In This Article Plautus’s Amphitruo

  • Introduction
  • Bibliographical Surveys
  • Texts and Commentaries
  • Translations
  • Background and Sources
  • Genre: Comedy, Tragedy, and Tragicomedy
  • Theatricality, Props, Improvisation, and Metatheater
  • Dramatic and Narrative Structure
  • Language, Style, Meter, and Music
  • Dating and Roman Cultural Context
  • Reception

Classics Plautus’s Amphitruo
by
David M. Christenson, Evelyn Rick
  • LAST MODIFIED: 22 February 2018
  • DOI: 10.1093/obo/9780195389661-0296

Introduction

Though mythical burlesques (comedies in which gods appear as anthropomorphic characters) were frequently performed in Greek Old and Middle Comedy, Plautus’s Amphitruo is our only surviving example of the genre. In that Mercury’s prologue goes to considerable lengths (see especially 50–63) to prepare Plautus’s audience for a performance featuring gods (Jupiter, Mercury) and regal personages of myth (Alcumena, Amphitruo) as well as familiar figures of New Comedy (the slave Sosia), it is likely that audiences were not accustomed to seeing mythical burlesque on the Roman stage. Such an unusual style of comedy—there is nothing similar to Amphitruo in the surviving corpus of New Comedy, in Greek or Latin—has triggered much speculation about Plautus’s possible source(s) for his tragicomoedia (as Mercury dubs it at line 59). Similarly, the play’s unusual mixture of traditionally tragic versus comic elements has engendered wide-ranging discussion of how Amphitruo might have been received by an ancient audience, for example, is the play a kind of sex farce or does it highlight human ignorance and powerlessness in the face of divine caprice? How serious is the prospect of a divorce between Amphitruo and Alcumena, and do we see the former as a cuckold at play’s end? Such questions clearly engaged subsequent adaptors, who offer a rich variety of takes on the play. For all its seemingly unique aspects, Amphitruo nonetheless displays many of the central preoccupations of Plautine comedy, including vigorous and playful language, metrical and musical virtuosity, and self-reflexive theatricality; and despite its mythic setting, the play still deeply engages with contemporary Roman society in often illuminating ways.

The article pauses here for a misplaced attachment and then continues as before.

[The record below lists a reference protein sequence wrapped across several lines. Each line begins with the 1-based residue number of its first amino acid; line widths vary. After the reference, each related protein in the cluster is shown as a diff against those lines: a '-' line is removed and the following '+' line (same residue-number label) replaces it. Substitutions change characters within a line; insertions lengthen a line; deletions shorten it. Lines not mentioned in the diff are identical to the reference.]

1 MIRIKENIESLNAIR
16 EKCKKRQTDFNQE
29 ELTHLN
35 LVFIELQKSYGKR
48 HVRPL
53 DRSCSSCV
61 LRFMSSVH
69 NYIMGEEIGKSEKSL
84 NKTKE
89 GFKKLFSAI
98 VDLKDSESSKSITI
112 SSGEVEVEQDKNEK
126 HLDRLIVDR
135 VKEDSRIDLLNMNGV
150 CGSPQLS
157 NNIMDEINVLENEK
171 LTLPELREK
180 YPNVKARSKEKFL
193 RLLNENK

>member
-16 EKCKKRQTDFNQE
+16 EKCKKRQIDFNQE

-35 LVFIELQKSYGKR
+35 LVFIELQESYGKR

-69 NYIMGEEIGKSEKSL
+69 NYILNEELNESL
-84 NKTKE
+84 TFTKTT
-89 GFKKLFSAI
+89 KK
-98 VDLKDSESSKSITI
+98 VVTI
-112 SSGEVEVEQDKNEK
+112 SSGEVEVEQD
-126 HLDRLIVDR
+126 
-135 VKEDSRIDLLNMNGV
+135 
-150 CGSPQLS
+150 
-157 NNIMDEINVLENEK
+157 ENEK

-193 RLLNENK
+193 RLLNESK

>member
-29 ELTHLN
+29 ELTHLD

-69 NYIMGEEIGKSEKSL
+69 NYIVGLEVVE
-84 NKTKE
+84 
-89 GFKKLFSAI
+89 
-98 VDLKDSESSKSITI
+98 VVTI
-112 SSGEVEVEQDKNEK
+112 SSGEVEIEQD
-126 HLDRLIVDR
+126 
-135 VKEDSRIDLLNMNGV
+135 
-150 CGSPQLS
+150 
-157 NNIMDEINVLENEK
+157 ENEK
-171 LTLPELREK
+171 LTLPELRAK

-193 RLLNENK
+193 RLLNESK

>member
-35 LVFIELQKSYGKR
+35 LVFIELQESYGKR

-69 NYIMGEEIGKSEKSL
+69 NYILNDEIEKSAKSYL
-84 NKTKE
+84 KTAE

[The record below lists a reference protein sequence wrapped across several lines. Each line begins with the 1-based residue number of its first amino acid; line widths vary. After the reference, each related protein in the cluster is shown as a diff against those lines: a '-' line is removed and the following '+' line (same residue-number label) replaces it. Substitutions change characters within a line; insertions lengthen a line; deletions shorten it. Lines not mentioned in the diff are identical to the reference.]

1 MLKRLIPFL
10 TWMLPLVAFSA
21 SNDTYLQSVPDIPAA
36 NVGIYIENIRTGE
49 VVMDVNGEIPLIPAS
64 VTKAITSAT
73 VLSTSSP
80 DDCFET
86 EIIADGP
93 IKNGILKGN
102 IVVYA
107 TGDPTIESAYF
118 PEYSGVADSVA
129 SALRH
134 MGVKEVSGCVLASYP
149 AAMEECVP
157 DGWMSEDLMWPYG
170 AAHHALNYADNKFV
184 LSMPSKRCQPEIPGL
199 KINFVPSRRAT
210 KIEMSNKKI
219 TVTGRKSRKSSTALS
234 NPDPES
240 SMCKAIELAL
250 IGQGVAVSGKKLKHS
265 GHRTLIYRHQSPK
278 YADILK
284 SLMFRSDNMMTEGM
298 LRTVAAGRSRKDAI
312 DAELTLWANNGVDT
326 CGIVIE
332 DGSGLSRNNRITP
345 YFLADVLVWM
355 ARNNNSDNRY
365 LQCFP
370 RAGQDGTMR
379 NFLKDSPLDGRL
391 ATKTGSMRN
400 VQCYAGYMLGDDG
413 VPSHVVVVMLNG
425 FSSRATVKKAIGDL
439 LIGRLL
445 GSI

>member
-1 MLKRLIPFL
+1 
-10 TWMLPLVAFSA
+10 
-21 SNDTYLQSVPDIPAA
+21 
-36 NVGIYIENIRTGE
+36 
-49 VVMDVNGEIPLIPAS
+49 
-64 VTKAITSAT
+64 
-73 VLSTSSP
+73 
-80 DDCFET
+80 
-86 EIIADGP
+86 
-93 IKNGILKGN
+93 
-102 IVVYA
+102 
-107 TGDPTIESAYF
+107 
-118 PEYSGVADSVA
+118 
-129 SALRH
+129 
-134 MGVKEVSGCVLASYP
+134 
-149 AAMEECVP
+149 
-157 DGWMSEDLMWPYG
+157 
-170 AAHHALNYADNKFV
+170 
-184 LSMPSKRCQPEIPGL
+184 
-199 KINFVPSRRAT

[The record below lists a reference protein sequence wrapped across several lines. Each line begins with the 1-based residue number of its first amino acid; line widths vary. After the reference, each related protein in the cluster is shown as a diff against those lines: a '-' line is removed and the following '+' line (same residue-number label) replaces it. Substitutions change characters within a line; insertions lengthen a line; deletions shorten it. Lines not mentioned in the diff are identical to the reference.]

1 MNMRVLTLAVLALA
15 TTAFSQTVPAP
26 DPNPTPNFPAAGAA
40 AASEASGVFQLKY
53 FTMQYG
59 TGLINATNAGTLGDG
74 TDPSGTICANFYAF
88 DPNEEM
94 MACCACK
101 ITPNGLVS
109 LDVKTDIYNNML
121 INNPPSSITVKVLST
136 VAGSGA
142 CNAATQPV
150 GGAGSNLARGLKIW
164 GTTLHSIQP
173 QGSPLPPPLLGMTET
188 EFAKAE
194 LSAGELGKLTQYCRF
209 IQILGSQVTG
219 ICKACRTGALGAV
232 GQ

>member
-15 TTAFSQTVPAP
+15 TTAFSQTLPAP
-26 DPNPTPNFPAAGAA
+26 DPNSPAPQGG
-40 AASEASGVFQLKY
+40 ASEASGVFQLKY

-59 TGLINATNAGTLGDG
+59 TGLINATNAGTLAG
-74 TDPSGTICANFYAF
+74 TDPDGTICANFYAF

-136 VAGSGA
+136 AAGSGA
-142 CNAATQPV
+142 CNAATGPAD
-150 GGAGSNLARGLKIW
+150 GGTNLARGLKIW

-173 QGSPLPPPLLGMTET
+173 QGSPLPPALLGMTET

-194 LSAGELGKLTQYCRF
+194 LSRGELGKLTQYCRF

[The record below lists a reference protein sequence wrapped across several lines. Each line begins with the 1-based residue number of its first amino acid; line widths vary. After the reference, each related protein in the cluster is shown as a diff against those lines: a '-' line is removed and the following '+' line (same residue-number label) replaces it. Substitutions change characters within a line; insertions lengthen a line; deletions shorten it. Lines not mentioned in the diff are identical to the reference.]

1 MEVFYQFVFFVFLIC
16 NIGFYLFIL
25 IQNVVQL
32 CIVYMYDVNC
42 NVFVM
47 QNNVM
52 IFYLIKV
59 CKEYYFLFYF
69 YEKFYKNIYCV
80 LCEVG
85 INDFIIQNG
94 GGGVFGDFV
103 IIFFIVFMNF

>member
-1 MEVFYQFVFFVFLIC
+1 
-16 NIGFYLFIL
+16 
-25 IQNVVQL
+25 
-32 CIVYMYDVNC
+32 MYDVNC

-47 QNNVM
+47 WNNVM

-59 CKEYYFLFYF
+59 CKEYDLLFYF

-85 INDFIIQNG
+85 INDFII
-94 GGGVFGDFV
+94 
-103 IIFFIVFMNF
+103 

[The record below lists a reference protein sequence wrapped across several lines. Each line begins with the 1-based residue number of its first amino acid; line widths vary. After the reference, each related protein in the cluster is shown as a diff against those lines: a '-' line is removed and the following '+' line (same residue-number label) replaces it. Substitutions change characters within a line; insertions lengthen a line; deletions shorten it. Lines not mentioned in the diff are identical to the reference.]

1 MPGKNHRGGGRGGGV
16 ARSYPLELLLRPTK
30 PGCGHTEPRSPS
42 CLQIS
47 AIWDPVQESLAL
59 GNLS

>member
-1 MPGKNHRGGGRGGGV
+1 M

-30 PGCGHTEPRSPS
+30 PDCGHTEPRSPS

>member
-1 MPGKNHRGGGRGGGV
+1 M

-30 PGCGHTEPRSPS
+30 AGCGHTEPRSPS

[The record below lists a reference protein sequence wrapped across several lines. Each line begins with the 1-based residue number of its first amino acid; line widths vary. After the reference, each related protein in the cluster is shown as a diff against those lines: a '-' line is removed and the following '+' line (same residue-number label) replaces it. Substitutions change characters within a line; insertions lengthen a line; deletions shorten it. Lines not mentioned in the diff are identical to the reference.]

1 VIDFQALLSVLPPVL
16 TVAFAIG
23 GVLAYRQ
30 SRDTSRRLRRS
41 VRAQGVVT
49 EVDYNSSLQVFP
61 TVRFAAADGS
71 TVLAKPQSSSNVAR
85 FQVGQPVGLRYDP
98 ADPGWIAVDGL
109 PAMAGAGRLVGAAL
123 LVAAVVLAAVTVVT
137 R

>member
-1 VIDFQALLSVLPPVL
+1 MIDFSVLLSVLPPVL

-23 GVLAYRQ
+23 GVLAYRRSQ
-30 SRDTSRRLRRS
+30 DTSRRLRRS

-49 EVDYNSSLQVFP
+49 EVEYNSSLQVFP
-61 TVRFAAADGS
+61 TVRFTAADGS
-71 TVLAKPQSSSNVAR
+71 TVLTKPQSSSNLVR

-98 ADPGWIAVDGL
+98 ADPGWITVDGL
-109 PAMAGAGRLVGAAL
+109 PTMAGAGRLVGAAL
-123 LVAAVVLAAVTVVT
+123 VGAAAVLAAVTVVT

Bibliographical Surveys

Two particular bibliographical surveys are especially valuable for their coverage of older scholarship and works not in English, which may be difficult to find using online databases. Hughes 1975 covers scholarship from the mid-19th century to the 1970s; Segal 1981 continues the coverage through 1976.

  • Hughes, J. D. 1975. A bibliography of scholarship on Plautus. Amsterdam: A. M. Hakkert.

    E-mail Citation »

    Comprehensive and straightforward bibliography listing books, articles, and some published theses dating to the mid-19th century. Essential for research on scholarship predating modern databases. Entries are chronological and supplemented by an index of authors. Pages 440–498 are devoted to Amphitruo.

  • Segal, E. 1981. Scholarship on Plautus, 1965–1976. Classical World 74:353–433.

    E-mail Citation »

    Dated but extensive and still useful general bibliography for this period. Pages 377–378 list works specifically on Amphitruo.

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